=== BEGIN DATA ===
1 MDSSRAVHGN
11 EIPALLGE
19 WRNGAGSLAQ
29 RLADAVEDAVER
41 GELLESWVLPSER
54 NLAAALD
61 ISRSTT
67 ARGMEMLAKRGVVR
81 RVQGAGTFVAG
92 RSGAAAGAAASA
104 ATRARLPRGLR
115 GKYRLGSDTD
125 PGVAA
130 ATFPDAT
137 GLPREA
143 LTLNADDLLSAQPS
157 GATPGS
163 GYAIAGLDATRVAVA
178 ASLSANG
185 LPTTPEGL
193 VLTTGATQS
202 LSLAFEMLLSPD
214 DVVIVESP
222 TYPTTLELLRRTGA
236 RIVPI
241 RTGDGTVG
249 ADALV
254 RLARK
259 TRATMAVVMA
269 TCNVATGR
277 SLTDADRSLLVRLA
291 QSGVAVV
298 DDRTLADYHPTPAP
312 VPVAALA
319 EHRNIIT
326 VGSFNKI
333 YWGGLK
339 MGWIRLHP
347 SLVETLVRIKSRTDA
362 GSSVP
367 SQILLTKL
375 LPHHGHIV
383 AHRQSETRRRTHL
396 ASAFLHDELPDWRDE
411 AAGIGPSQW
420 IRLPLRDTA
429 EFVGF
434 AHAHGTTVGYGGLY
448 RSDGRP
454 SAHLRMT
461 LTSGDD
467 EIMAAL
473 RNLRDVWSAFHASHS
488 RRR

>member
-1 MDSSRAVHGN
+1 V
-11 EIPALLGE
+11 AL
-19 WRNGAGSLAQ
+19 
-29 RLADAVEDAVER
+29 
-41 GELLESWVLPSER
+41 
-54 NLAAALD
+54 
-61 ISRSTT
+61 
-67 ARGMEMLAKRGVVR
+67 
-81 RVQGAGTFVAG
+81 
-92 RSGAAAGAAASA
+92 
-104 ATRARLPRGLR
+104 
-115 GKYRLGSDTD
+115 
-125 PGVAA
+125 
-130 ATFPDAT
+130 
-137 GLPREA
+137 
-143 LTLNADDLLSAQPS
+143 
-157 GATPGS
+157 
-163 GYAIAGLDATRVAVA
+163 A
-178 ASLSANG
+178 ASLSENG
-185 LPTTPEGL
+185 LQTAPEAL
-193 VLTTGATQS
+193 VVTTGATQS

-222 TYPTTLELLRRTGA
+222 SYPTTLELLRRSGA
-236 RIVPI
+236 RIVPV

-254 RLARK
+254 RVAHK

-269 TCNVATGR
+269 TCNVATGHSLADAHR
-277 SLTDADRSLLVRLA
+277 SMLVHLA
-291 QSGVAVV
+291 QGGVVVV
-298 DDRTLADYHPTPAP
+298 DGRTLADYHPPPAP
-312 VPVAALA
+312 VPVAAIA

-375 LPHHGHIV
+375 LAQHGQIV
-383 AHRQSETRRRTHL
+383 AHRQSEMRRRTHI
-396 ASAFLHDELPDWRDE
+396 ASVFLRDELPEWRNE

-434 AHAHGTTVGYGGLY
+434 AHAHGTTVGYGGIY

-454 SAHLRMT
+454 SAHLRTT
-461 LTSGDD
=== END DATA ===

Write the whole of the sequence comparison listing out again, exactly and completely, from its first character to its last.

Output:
1 MDSSRAVHGN
11 EIPALLGE
19 WRNGAGSLAQ
29 RLADAVEDAVER
41 GELLESWVLPSER
54 NLAAALD
61 ISRSTT
67 ARGMEMLAKRGVVR
81 RVQGAGTFVAG
92 RSGAAAGAAASA
104 ATRARLPRGLR
115 GKYRLGSDTD
125 PGVAA
130 ATFPDAT
137 GLPREA
143 LTLNADDLLSAQPS
157 GATPGS
163 GYAIAGLDATRVAVA
178 ASLSANG
185 LPTTPEGL
193 VLTTGATQS
202 LSLAFEMLLSPD
214 DVVIVESP
222 TYPTTLELLRRTGA
236 RIVPI
241 RTGDGTVG
249 ADALV
254 RLARK
259 TRATMAVVMA
269 TCNVATGR
277 SLTDADRSLLVRLA
291 QSGVAVV
298 DDRTLADYHPTPAP
312 VPVAALA
319 EHRNIIT
326 VGSFNKI
333 YWGGLK
339 MGWIRLHP
347 SLVETLVRIKSRTDA
362 GSSVP
367 SQILLTKL
375 LPHHGHIV
383 AHRQSETRRRTHL
396 ASAFLHDELPDWRDE
411 AAGIGPSQW
420 IRLPLRDTA
429 EFVGF
434 AHAHGTTVGYGGLY
448 RSDGRP
454 SAHLRMT
461 LTSGDD
467 EIMAAL
473 RNLRDVWSAFHASHS
488 RRR

>member
-1 MDSSRAVHGN
+1 V
-11 EIPALLGE
+11 AL
-19 WRNGAGSLAQ
+19 
-29 RLADAVEDAVER
+29 
-41 GELLESWVLPSER
+41 
-54 NLAAALD
+54 
-61 ISRSTT
+61 
-67 ARGMEMLAKRGVVR
+67 
-81 RVQGAGTFVAG
+81 
-92 RSGAAAGAAASA
+92 
-104 ATRARLPRGLR
+104 
-115 GKYRLGSDTD
+115 
-125 PGVAA
+125 
-130 ATFPDAT
+130 
-137 GLPREA
+137 
-143 LTLNADDLLSAQPS
+143 
-157 GATPGS
+157 
-163 GYAIAGLDATRVAVA
+163 A
-178 ASLSANG
+178 ASLSENG
-185 LPTTPEGL
+185 LQTAPEAL
-193 VLTTGATQS
+193 VVTTGATQS

-222 TYPTTLELLRRTGA
+222 SYPTTLELLRRSGA
-236 RIVPI
+236 RIVPV

-254 RLARK
+254 RVAHK

-269 TCNVATGR
+269 TCNVATGHSLADAHR
-277 SLTDADRSLLVRLA
+277 SMLVHLA
-291 QSGVAVV
+291 QGGVVVV
-298 DDRTLADYHPTPAP
+298 DGRTLADYHPPPAP
-312 VPVAALA
+312 VPVAAIA

-375 LPHHGHIV
+375 LAQHGQIV
-383 AHRQSETRRRTHL
+383 AHRQSEMRRRTHI
-396 ASAFLHDELPDWRDE
+396 ASVFLRDELPEWRNE

-434 AHAHGTTVGYGGLY
+434 AHAHGTTVGYGGIY

-454 SAHLRMT
+454 SAHLRTT
-461 LTSGDD